This is a reflection on this text.
The Ba"kh (ב"ח), standing for the Bayit Hadash (בית חדש), was written by Rabbi Joel Sirkes, who lived in Poland, from 1561-1640. This work is a commentary on the Arba'ah Turim. His other work includes commentary on the Talmud, two works of responsa, and a commentary on the book of Ruth.
One of the things that I noticed playing a very strong role in his comments, as well as in the comments of the Mordechai, whom he quotes, is the force of communal practice. The thing that establishes what is permissible to wear is what is the norm. The norm in his community, like that of the Mordechai, is that "בתולה הרגילה בגילוי שער ", a "virgin... is
accustomed to revealing her hair", and therefore "לא חיישינן, דליכא הרהור", "we are not concerned, because there is no [concern
over] improper fantasy".
When taken in a modern light, I'd end up taking this approach to mean that since women don't generally cover their heads in our (American) society, they don't need to- even married women. I've seen modern writers and rabbis take this approach. It has a certain loyalty to one meaning of modesty, from the perspective of not standing out, not drawing attention. At the same time, I don't know which communal norms I should be judging by, in the modern world. The local general community? The local Jewish community? The Jewish community/movement with which I prefer to affiliate? Depending on the answer, I'd come out with very different practices. That sort of difference didn't exist in Rabbi Sirkes' time.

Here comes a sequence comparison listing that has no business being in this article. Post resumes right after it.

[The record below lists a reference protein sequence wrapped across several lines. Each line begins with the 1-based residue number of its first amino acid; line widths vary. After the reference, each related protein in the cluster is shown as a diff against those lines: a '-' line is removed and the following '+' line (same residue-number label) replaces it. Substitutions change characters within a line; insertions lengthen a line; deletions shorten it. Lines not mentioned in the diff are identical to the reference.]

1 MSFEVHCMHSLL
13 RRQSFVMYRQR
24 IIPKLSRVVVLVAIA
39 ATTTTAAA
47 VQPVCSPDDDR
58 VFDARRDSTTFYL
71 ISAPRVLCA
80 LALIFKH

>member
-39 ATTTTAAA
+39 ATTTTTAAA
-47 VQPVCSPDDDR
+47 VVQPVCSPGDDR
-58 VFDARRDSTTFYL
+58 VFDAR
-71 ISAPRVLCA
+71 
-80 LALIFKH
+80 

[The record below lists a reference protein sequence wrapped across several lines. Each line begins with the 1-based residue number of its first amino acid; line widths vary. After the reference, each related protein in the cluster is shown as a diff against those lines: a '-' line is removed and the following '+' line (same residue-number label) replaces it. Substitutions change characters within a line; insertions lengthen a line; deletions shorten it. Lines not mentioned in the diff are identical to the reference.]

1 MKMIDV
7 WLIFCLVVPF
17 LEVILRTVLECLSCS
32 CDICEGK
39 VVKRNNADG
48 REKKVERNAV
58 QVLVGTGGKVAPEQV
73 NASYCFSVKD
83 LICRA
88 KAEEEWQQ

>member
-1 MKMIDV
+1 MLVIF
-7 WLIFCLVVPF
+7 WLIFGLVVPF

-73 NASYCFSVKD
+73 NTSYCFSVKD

On the other hand, he also handles a variety of texts from the Talmud that deal with issues of women's modesty, and hair-covering in particular. These establish a textual requirement, beyond the impact of social norms.
One thing that I like about this text is that it explains a clear tension on the issue of unmarried women's headcovering, and addresses it from both textual and social angles. It shows how complicated the issue can be.